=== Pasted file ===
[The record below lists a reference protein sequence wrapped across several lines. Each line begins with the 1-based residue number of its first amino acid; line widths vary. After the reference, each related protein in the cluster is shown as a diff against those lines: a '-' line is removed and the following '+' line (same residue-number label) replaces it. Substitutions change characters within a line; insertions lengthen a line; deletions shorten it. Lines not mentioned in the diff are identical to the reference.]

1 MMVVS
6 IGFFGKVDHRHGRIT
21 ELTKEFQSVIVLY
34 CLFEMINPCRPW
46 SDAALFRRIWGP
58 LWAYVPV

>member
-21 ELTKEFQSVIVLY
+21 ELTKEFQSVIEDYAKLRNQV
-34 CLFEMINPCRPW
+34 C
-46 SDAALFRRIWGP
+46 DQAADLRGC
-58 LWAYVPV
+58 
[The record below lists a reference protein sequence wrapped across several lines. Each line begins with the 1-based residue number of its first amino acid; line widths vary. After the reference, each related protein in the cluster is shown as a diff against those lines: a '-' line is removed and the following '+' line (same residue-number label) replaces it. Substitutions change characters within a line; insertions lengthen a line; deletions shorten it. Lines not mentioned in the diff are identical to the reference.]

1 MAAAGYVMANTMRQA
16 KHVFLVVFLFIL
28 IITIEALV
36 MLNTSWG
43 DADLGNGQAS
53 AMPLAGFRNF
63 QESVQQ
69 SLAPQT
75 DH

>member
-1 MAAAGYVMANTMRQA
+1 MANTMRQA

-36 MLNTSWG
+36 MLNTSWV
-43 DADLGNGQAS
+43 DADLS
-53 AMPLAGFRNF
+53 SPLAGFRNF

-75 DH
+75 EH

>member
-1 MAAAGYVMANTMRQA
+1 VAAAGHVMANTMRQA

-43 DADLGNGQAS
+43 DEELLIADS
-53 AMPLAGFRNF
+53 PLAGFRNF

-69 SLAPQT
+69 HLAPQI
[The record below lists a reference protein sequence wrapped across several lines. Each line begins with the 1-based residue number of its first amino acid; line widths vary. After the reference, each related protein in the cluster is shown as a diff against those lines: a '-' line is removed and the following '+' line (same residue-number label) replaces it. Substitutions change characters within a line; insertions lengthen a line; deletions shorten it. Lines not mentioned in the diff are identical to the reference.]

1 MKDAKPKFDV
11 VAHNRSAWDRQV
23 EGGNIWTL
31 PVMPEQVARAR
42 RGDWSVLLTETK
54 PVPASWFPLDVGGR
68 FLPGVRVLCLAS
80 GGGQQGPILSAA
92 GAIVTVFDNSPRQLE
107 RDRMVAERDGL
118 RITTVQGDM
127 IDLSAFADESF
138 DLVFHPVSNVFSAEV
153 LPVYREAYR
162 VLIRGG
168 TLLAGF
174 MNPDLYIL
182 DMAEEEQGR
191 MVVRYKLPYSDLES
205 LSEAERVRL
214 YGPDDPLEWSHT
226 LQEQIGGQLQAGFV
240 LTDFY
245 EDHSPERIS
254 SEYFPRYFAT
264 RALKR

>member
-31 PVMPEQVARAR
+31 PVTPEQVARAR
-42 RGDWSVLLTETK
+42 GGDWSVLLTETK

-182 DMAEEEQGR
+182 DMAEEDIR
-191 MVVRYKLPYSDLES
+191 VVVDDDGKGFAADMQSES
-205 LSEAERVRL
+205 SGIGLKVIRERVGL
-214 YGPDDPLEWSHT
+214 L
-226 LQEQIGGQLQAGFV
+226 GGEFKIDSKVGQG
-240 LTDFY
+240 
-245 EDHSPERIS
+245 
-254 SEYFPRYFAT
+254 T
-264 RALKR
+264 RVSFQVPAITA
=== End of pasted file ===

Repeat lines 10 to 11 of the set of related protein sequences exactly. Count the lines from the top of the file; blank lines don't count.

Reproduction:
+21 ELTKEFQSVIEDYAKLRNQV
-34 CLFEMINPCRPW